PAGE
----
Remarkably, the SWSD had also been thinking about the long-term plans for the site as they neared completion of the dam. On their own initiative, the SWSD built a gravel road that extended down to the bottom of the lake basin. Their idea was that some time in the future, during summer months in years where the demand for water was low, the lake could be drained and a new round of excavations could take place. Thus, the delicate dance between science and construction had come full circle—from the uneasy wariness of the first few days after the initial discovery, to full cooperation and promises kept—and work at the site was complete.

And Finally, on to the Future

Using a combination of dating techniques ranging from radiocarbon and cosmogenic surface-exposure dating to uranium series and optically stimulated luminescence, scientists ultimately determined that lake sediments at the site spanned 85,000 years, from ~140,000 to 55,000 years before present, including the end of Marine Oxygen Isotope Stage (MIS) 6, all of MIS 5 and MIS 4, and the earliest part of MIS 3. Importantly, the site provides the first opportunity to study ecosystem response to climate change during the Last Interglacial Period (MIS 5) at high elevation (~2705 m above sea level) in the Colorado Rockies.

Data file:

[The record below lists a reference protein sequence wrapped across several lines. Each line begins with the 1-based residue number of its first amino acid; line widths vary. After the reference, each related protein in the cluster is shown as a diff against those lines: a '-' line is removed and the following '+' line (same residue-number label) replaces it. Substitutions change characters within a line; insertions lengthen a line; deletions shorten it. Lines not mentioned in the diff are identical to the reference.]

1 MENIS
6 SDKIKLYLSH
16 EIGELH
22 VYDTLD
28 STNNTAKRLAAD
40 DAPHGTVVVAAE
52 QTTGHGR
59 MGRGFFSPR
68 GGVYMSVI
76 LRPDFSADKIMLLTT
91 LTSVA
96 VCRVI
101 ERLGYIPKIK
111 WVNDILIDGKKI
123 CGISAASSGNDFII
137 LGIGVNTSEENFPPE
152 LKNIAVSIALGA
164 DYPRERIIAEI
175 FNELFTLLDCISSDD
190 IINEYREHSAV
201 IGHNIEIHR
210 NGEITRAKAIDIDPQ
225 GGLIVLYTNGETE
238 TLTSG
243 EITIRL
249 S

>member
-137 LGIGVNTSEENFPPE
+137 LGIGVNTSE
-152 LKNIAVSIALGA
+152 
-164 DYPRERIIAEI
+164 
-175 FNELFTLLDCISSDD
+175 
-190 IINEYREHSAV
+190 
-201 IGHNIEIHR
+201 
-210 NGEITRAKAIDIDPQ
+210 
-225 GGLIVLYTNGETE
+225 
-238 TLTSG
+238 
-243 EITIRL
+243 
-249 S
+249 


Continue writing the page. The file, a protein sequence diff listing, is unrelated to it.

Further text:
Thus far, scientists have used a variety of environmental proxies, including pollen, plant macrofossils, tree rings, macro- and micro-vertebrates, and macro- and micro-invertebrates, as well as close examination of the stratigraphy, particle size distribution, and geochemistry of the lake sediments, to reconstruct changes in environmental conditions at the site over time. However, there are still tremendous opportunities for future work for those interested in studying aspects of the site that were not covered by the original studies. Vertebrate fossils are housed at the DMNS; pollen, plant macrofossils, and invertebrates (insects, chironomids, mollusks, and ostracodes) are stored at various academic institutions; and sediment cores that span the entire lake sequence are available for study through the USGS. It is our hope that the collaborative spirit of the Snowmastodon Project will inspire scientific studies for generations to come.

References Cited

  1. Pigati, J., and Miller, I., eds., 2014, The Snowmastadon Project: Quaternary Research, v. 82, no. 3, p. 473–634.